DESPERATE TO get their old currency notes exchanged as the March 31 deadline approaches, Non-Resident Indians (NRIs) and People of Indian Origin (PIOs) who still have the demonetised notes with them are daily queuing up at the Reserve Bank of India’s College of Agriculture Banking (CAB) in Shivajinagar area but find themselves being turned away by officials and security personnel.
The RBI and Finance Ministry has made it clear that only five RBI offices across the country – in Mumbai, Delhi, Kolkata, Nagpur and Chennai – would exchange the old notes. Only individuals who were outside the country between November 8 and December 31 are eligible to get the old notes exchanged. Infact, people queuing up at the CAB located on Ganeshkhind Road have been complaining that they are being told to head to Mumbai.
Surprisingly, a large chunk of people visiting the CAB are regular citizens who discovered old currency notes tucked away after December 31 – the deadline that was given to everybody to get the notes exchanged from any bank.
As per the RBI officials and security personnel, about 150 to 200 people visit the CAB office every day. “This has been happening for last three months. About 150 to 200 people visit every day. All we can do is advise them to travel to our office in Mumbai,” said a security officer at the entrance.
Jawaharlal Shaw, Assistant General Manager, CAB told The Indian Express, “All over India, there are only five RBI offices that are authorised for exchange in the given legal framework. It’s not something done by RBI. It’s a government notification and we have to follow it. We can’t exchange the notes here.” Shaw said that many times, the CAB officials have to face irate citizens.
“Sometimes the visitors get angry. Surround us while entering and leaving the office and raise their voices. We try to pacify them by telling them that even we are going through the same situation. We have relatives and friends who too have the demonetised notes and the only option for them to get the notes exchanged is to go to one of the five centres,” said Shaw.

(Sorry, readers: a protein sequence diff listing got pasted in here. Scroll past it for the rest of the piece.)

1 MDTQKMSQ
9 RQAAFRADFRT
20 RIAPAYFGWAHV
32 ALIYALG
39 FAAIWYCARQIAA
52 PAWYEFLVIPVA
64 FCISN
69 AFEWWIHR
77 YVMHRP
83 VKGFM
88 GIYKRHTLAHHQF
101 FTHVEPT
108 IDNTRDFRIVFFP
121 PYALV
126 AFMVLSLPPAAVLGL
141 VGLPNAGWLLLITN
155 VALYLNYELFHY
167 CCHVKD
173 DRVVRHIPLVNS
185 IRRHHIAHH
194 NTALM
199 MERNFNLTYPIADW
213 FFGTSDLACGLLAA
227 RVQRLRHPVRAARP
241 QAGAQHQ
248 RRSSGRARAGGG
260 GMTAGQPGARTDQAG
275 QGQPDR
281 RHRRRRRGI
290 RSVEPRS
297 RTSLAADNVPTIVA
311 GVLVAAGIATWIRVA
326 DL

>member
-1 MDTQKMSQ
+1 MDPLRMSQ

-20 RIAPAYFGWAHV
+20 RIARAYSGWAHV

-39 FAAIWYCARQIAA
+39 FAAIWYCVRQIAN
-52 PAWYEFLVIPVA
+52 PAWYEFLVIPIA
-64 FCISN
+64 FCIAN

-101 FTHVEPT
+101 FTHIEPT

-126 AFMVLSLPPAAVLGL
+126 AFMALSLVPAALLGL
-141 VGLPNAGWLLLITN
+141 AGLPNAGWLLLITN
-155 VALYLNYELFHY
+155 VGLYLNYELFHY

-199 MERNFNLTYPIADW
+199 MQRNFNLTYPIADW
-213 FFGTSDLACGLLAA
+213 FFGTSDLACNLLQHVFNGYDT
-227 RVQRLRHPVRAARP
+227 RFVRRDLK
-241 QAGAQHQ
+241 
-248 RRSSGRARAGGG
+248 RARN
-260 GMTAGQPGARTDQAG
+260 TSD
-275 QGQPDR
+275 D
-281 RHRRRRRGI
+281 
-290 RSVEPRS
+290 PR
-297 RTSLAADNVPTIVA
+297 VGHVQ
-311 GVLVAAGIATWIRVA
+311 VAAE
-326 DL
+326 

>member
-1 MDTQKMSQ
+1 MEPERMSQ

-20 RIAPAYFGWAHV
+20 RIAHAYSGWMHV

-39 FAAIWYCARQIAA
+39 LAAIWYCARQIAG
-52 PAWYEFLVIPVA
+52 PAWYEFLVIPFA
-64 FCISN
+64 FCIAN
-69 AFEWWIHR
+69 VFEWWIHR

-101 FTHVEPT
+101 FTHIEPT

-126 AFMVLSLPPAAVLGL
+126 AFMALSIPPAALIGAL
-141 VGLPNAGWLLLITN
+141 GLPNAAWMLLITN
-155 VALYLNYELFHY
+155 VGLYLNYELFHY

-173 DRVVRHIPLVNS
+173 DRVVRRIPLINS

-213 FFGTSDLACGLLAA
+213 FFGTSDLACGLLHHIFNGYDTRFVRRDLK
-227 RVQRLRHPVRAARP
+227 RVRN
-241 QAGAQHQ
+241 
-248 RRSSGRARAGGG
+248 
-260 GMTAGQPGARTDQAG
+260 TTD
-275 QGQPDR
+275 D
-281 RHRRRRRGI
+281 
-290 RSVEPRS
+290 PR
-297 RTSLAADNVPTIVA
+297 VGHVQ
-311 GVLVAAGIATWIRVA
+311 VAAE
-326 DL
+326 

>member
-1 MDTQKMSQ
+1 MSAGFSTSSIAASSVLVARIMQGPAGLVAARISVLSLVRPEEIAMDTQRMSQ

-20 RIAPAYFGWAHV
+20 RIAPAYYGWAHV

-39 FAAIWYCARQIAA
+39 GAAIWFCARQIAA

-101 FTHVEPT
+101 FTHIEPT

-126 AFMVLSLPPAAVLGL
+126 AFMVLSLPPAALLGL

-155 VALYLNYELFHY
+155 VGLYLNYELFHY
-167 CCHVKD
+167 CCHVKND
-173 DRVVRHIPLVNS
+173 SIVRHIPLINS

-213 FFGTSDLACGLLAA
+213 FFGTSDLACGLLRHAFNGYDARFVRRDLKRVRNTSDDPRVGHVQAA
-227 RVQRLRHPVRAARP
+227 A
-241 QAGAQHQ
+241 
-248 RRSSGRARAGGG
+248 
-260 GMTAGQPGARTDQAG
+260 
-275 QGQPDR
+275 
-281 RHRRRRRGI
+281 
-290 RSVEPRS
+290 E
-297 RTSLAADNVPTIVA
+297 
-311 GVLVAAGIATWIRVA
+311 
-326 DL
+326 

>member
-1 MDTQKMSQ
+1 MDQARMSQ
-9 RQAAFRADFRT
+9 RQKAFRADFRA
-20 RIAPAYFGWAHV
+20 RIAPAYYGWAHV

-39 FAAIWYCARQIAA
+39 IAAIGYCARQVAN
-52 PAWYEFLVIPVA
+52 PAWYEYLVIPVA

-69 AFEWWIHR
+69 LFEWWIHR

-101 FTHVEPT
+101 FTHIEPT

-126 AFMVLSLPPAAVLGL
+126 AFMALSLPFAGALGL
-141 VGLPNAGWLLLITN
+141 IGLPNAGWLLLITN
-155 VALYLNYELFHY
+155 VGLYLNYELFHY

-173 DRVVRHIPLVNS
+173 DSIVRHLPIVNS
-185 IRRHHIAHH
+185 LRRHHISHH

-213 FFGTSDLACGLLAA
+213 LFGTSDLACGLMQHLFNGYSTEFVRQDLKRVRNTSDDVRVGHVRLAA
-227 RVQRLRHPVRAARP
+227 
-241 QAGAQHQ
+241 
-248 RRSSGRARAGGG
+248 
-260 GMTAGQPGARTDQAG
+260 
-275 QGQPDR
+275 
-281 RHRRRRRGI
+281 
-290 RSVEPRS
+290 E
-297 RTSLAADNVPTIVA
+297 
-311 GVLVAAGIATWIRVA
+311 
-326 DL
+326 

On Monday afternoon, an elderly couple from Kothrud had come to exchange three Rs 500 notes that they discovered two weeks ago in the boot of their vehicle.
“We had deposited about Rs 2 lakh we had in 500 and 1000 denominations. This we discovered later. We came here to exchange the three notes. They told us to go to Mumbai. What would be more absurd than travelling to Mumbai to exchange Rs 1,500. Ideally, they should have made some arrangement here for the exchange so that people face less incontinence,” said the elderly man. Sukumar Rathod, 38, said that he was in the Netherlands for the last six months and has returned a week ago.
“I came here hoping to exchange Rs 10,000. They asked me to go to Mumbai. Which I can do if I’m sure my currency will be exchanged. I haven’t taken any authorisation from the Airport Authorities in Mumbai when I landed. I was not aware of it. These people don’t know anything, they just direct us to Mumbai. At least inquiries should be addressed properly,” said Rathod, a hardware engineer, resident of Upper Indira Nagar.